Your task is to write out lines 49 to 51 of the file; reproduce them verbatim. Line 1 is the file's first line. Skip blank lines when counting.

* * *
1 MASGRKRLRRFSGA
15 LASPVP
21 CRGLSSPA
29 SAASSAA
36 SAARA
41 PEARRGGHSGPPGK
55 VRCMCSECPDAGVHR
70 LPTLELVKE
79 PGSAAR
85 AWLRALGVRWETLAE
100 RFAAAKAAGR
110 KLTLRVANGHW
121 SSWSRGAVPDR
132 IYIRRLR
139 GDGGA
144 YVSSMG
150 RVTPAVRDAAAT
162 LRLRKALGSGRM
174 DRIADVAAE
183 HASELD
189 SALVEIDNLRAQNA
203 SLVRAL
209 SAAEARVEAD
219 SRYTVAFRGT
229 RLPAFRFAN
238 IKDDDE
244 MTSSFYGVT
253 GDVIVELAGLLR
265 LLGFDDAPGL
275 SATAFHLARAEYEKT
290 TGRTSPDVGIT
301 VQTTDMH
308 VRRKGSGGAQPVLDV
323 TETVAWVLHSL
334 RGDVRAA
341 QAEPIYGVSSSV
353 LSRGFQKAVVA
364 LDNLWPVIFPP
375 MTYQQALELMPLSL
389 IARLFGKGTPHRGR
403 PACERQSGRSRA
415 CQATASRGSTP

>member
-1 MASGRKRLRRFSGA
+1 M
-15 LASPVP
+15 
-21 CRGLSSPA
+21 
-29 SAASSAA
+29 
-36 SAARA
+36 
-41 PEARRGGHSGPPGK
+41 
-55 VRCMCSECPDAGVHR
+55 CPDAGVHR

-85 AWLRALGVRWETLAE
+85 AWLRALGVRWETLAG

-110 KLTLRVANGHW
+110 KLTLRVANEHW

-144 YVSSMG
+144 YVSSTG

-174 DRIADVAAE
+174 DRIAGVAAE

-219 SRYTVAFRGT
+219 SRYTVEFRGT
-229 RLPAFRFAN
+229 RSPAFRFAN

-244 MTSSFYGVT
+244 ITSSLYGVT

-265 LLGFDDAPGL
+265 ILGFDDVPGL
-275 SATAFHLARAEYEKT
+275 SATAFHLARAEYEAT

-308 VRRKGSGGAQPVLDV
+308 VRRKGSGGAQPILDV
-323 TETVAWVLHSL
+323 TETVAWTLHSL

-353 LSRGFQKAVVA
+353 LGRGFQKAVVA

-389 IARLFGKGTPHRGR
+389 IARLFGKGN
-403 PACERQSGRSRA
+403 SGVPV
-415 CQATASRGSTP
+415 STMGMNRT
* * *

+21 
-29 SAASSAA
+29 